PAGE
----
Sarah Tatro did not intend to let the house and its contents trap her. Over the cup of coffee—one of those thick diner-style white mugs surely swiped from a local café by one of the uncles—she told me that she was anxious to clear the place out and put it on the market. I found her forthrightness appealing and yet, at the same time, that the Tatro house should pass from Tatro ownership after nearly two centuries infected me with a faint melancholy. It is unusual for one place to remain so long in a single family’s hands—I was, surprisingly, tempted to try dissuading her from breaking with the past and carrying on with, of all things, her own life. I controlled myself. I took out my notebook and began to make a rough list of the contents of the house. Later on, I would be joined by two assistants, but I prefer to work alone at first, as does mother. I like to get a feel for the things in the house, a sense of the outlook or taste of the person who, though safely in the next world, still lingers in the arrangement and treatment of goods. I like to make peace with the dead.
Were I a traditional Ojibwe, I would have a special place in the community because of my line of work. According to
I tell Sarah that I am ready to begin a preliminary tagging and cataloguing of the main portion of the house, and then I ask if her uncles had any particular interest, field of study, or collection that might require special handling or appraisal.
“Oh, I don’t know, there’s just so much of everything.” She waves her hands. “So many old sets of dishes. Uncle John owned a number of guns. Some of those are old. And then the closets on the ground floor go way back behind the walls. They’re stuffed. That’s pretty much to say it’s anybody’s guess.”
I am on my own, and very soon I am immersed in the pleasures of my job. The sorrows of strangers are part of my business, and were I to examine my motives in continuing this work, I might find that from their losses I extract some bit of comfort—as though my constant proximity to death protects me and those I love. The furniture in the first two rooms on the ground floor is in adequate repair and quite good, though there are no “finds.” Predictably, the Tatros weren’t bibliophiles, nor is there much in the way of decorative little touches—lamps, vases, figurines. Yet the walls are hung with six nicely done paintings by local artists and there is one oil sketch, a sort of pre-painting drawing, by Maxfield Parrish. I am pleased to see it and I wonder if the Tatros were acquainted with him. That particular discovery would have made my day at any other time. In this case it also indicates the Tatro tendency to hold on to things, as the Parrish was well-known to have value and could easily have been sold. I try not to get my hopes up, but when I open the door to the first closet my fingers are clumsy with excitement. Quickly, I go through what I can see—the usual boxes of magazines. Piles of curtains and old and faded linen. A great many boots of all styles, reaching back for decades. Mothballed coats of everything from wool to skunk skins. The closet goes on and on, but soon enough I decide to leave its contents to the patience of my assistants. The next closet, running between two parlorlike rooms, one of which probably at one time held a piano and other musical instruments, is stuffed with records. 78 rpm. Most swing or big band groups. I’m not an aficionado of the music of that era so I only make notes and leave the details. I am beginning to worry that the rumors were just that when, upon opening the first of a wide bank of drawers built into a wall, I find the first indication of, it seems curious to say, life.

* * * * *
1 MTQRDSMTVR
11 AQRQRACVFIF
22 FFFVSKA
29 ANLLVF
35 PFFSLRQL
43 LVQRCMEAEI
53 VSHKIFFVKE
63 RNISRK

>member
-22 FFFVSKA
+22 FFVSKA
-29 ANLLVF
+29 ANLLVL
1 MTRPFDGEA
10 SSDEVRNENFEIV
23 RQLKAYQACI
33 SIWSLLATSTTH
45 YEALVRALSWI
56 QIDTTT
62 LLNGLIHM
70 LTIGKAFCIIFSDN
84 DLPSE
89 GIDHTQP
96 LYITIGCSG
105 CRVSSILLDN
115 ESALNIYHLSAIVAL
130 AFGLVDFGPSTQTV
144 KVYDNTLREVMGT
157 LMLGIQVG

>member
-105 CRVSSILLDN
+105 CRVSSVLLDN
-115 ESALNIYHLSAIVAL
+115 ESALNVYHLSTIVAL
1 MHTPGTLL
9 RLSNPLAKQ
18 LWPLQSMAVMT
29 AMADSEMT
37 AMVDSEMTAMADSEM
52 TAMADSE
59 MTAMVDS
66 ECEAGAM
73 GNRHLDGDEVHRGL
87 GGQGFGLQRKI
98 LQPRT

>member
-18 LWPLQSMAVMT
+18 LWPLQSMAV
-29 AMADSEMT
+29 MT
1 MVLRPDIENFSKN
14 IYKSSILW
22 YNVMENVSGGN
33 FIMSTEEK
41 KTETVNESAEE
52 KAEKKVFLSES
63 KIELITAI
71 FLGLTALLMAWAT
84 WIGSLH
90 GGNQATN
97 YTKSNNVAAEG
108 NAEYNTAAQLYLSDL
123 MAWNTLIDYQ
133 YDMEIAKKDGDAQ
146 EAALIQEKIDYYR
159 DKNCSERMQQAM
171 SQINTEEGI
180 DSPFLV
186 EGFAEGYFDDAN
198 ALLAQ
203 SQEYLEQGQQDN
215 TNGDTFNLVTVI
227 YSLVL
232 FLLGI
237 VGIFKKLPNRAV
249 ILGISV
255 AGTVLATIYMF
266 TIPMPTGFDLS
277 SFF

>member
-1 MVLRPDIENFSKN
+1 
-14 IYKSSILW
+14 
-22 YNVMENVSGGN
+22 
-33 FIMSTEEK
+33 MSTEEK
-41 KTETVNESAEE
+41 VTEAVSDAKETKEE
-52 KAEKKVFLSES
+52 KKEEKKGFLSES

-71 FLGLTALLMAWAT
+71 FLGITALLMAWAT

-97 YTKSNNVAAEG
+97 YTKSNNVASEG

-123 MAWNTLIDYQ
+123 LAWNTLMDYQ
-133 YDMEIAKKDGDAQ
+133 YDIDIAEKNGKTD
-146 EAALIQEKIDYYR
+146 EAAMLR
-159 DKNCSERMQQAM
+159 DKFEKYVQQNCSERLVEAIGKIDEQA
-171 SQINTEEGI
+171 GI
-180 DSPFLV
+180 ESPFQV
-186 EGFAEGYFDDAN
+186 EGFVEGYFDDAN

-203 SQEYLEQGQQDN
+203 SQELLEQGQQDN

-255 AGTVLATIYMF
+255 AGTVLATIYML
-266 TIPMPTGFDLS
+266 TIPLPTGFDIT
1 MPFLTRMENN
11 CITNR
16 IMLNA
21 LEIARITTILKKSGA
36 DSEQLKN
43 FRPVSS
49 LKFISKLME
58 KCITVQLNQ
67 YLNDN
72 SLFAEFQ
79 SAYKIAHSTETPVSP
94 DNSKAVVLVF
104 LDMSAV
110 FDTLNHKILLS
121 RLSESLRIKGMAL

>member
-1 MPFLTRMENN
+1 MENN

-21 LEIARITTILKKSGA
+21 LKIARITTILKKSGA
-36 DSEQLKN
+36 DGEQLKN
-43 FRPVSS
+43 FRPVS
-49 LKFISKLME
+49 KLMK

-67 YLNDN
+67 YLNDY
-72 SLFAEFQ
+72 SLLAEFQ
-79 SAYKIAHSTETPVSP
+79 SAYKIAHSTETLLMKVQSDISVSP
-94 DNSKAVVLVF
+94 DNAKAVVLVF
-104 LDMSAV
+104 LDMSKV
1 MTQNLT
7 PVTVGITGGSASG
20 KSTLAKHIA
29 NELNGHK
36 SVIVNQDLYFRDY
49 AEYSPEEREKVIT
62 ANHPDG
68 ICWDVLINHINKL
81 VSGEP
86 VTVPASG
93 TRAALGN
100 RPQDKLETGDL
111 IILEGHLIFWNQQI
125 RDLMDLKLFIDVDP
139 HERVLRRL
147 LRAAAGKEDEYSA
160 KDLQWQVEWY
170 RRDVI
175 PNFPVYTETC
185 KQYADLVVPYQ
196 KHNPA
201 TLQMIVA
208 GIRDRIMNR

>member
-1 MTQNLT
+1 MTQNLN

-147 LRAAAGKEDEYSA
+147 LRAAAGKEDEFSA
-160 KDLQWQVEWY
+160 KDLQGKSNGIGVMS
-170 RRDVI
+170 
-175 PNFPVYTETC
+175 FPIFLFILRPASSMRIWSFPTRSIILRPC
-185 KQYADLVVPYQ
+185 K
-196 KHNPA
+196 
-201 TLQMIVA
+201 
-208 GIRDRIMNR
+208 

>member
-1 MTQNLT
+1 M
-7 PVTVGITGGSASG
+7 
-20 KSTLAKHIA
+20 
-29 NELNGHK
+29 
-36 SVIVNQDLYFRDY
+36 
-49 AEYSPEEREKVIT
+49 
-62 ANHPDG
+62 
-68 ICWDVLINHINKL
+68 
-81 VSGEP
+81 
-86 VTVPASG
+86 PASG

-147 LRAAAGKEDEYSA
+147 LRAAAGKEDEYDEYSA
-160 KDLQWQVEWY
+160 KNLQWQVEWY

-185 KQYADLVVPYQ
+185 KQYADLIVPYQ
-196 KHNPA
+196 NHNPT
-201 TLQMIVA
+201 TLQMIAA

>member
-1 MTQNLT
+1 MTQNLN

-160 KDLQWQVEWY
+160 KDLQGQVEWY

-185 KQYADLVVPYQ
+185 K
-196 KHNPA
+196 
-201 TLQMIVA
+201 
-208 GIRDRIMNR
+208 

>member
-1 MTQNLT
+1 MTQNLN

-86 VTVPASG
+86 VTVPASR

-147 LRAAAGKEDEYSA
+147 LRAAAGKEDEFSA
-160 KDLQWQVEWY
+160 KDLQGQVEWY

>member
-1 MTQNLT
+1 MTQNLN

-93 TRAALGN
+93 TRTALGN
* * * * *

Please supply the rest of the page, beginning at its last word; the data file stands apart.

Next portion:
The Painted Drum by Louise Erdrich / Young Adult have rating 4 out of 5 / Based on32 votes